A constant preoccupation of mine is the dissolving of things that seem fixed and solid into things, or groups of things that are anything but that. [See these posts on the truths of dots, and philosophy of dots] Eternal verities that turn out to be contingent conventions; precise definitions that reveal themselves as maddeningly circular; substances that are mostly void, and so on. A few examples:
- Matter: seems pretty solid, but as we know from modern physics, it’s mostly empty space.
- Self: long after David Hume noticed the self-deception inherent in the concept, the notion is being revised under the influence of contemporary neuroscience away from a unitary, unvarying core to something more fluid.
- Organism: the image of a well coordinated mechanical apparatus is giving way to the notion of a living thing as a community of smaller organisms and enormous collections of cells that somehow coexist in the same space.
- More on the disappearing self, the void, and organisms here and here.
And just what does that have to do with the two marvelous books I’ve placed at the top of this post? Of course, for some people, standard English, the Queen’s English (note, it doesn’t even stay as the King’s English) is an immutable and well-defined path from which only the uncouth will stray. Jack Lynch demolishes this view in his book by giving an intellectual argument why this is absurd, and then providing individual historical treatments of the never ending battle between the language idolaters and the realists, prescriptivists and descriptivists.
He is remarkably fair in his assessment, giving the maven worshippers of linguistic non-change their due – useless to assert that fixed standards are never useful; just try to get an executive job with a corporation by speaking like a rapper in the interview – but even those fixed standards are not fixed in time. We try to grasp the language in its static entirety and we come up with…nothing. Like trying to get your arms around a drifting mist. (You can read about my own struggle with my inner language snob here)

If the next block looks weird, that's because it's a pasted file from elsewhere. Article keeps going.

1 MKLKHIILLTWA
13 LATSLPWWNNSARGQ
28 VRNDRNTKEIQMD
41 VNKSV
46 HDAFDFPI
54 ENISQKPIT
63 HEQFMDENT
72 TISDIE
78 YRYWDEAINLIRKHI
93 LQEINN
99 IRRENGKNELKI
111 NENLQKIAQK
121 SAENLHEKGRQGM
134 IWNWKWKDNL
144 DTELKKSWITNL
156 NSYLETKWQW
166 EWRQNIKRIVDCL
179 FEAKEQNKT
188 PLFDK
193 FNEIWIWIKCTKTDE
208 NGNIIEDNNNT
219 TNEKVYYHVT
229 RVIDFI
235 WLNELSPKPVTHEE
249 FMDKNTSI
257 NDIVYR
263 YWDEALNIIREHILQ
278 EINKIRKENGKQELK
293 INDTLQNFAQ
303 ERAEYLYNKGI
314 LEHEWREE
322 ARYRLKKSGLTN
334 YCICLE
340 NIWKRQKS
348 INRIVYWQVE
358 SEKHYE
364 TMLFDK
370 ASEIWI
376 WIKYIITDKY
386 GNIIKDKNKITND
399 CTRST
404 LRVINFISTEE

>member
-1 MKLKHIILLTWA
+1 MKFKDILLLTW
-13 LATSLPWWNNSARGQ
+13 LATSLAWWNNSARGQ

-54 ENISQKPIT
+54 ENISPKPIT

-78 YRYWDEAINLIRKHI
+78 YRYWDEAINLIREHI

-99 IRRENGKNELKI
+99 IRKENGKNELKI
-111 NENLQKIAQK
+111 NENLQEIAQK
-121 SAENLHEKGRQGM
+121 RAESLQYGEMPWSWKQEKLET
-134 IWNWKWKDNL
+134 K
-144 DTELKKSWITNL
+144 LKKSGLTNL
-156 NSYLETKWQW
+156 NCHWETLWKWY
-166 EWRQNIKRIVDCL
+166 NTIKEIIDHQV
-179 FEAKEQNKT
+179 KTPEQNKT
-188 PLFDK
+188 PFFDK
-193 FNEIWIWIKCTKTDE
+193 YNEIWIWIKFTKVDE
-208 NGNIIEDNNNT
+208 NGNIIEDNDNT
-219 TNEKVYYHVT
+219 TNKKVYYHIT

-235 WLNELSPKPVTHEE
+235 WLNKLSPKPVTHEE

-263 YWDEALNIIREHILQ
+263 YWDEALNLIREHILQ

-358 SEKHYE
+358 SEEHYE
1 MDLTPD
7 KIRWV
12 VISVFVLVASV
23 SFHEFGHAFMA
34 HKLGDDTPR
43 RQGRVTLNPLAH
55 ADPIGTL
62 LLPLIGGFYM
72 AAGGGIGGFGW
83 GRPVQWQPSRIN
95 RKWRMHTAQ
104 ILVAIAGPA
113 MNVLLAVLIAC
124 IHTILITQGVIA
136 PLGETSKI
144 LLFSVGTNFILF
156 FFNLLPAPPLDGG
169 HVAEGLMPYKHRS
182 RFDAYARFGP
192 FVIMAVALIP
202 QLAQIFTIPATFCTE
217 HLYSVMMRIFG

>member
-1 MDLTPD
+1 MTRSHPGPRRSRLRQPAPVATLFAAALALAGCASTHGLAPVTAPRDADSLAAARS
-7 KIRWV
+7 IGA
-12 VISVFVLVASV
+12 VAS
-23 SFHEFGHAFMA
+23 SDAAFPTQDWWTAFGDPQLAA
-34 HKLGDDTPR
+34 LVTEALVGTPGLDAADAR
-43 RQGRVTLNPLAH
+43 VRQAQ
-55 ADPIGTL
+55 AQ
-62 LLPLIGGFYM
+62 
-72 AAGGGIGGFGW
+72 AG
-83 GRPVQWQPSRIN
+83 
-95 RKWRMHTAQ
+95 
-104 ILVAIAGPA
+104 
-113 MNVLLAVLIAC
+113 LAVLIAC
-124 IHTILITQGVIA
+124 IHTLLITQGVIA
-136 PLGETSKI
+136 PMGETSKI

Just as I finished Lynch’s book, I started Robb’s on the geography of France. The first several chapters are devoted to the mind boggling linguistic diversity that was French culture up until WWI. Like examining a block of steel at the atomic level and finding vast reaches of nothing instead of solid stuff to bang your head against, when you try to reach in and grab the French Nation, there is nothing but a stupefying mix of local patois, communes, castes, entirely separate languages, and hardly an awareness that this thing called France – What, where is it? In Paris, you say? – exists. What a hoot that is, to conceive of the French State, the gold standard of centralized cultural and political authoritarianism, as something of an illusion!
How different is this from other countries? My guess is that it may be similar to the cultural history of Italy, Spain, or Germany, but certainly not most of the English-speaking world. Didn’t England succeed in forcing it’s language pretty much over the Isles long before the 20th century, despite the tenacity of local accents and dialects? Certainly, the royal center made its presence known by edict and sword pretty uniformly.
Intellectual effort is often seen as the striving for the general and universal over the particular and contingent. But these two books comprise an argument for the opposite view. What good is system building if it is based on doing violence to the facts?